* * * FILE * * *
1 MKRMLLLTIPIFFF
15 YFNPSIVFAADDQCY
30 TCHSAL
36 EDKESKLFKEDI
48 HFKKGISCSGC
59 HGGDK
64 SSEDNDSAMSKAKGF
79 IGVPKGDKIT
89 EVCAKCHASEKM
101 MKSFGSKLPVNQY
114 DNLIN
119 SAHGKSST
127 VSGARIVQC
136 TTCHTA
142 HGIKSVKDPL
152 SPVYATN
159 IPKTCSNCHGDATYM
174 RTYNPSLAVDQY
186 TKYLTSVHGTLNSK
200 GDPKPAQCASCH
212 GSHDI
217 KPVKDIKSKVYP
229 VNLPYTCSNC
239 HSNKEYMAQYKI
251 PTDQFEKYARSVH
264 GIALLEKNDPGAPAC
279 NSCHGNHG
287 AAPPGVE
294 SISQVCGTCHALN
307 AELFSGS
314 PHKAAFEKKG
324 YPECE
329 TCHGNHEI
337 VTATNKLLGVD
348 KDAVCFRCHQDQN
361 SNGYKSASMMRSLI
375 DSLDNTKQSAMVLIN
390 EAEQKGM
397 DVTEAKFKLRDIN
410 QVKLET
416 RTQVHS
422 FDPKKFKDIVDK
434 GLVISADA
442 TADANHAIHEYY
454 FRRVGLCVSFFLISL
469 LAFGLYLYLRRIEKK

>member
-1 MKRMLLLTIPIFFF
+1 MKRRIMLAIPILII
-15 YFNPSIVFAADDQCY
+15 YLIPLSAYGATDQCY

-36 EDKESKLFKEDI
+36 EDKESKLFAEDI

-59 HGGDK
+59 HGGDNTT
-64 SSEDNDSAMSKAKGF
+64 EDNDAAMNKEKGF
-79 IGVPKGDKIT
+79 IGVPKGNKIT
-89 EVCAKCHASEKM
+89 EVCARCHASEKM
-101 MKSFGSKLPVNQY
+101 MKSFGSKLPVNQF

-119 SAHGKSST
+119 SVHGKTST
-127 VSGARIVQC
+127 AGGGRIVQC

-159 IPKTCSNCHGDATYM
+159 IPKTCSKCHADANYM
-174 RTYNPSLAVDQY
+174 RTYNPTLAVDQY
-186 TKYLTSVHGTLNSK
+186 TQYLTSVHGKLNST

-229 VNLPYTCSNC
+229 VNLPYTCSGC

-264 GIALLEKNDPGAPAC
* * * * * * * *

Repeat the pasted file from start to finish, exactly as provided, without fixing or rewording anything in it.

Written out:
1 MKRMLLLTIPIFFF
15 YFNPSIVFAADDQCY
30 TCHSAL
36 EDKESKLFKEDI
48 HFKKGISCSGC
59 HGGDK
64 SSEDNDSAMSKAKGF
79 IGVPKGDKIT
89 EVCAKCHASEKM
101 MKSFGSKLPVNQY
114 DNLIN
119 SAHGKSST
127 VSGARIVQC
136 TTCHTA
142 HGIKSVKDPL
152 SPVYATN
159 IPKTCSNCHGDATYM
174 RTYNPSLAVDQY
186 TKYLTSVHGTLNSK
200 GDPKPAQCASCH
212 GSHDI
217 KPVKDIKSKVYP
229 VNLPYTCSNC
239 HSNKEYMAQYKI
251 PTDQFEKYARSVH
264 GIALLEKNDPGAPAC
279 NSCHGNHG
287 AAPPGVE
294 SISQVCGTCHALN
307 AELFSGS
314 PHKAAFEKKG
324 YPECE
329 TCHGNHEI
337 VTATNKLLGVD
348 KDAVCFRCHQDQN
361 SNGYKSASMMRSLI
375 DSLDNTKQSAMVLIN
390 EAEQKGM
397 DVTEAKFKLRDIN
410 QVKLET
416 RTQVHS
422 FDPKKFKDIVDK
434 GLVISADA
442 TADANHAIHEYY
454 FRRVGLCVSFFLISL
469 LAFGLYLYLRRIEKK

>member
-1 MKRMLLLTIPIFFF
+1 MKRRIMLAIPILII
-15 YFNPSIVFAADDQCY
+15 YLIPLSAYGATDQCY

-36 EDKESKLFKEDI
+36 EDKESKLFAEDI

-59 HGGDK
+59 HGGDNTT
-64 SSEDNDSAMSKAKGF
+64 EDNDAAMNKEKGF
-79 IGVPKGDKIT
+79 IGVPKGNKIT
-89 EVCAKCHASEKM
+89 EVCARCHASEKM
-101 MKSFGSKLPVNQY
+101 MKSFGSKLPVNQF

-119 SAHGKSST
+119 SVHGKTST
-127 VSGARIVQC
+127 AGGGRIVQC

-159 IPKTCSNCHGDATYM
+159 IPKTCSKCHADANYM
-174 RTYNPSLAVDQY
+174 RTYNPTLAVDQY
-186 TKYLTSVHGTLNSK
+186 TQYLTSVHGKLNST

-229 VNLPYTCSNC
+229 VNLPYTCSGC

-264 GIALLEKNDPGAPAC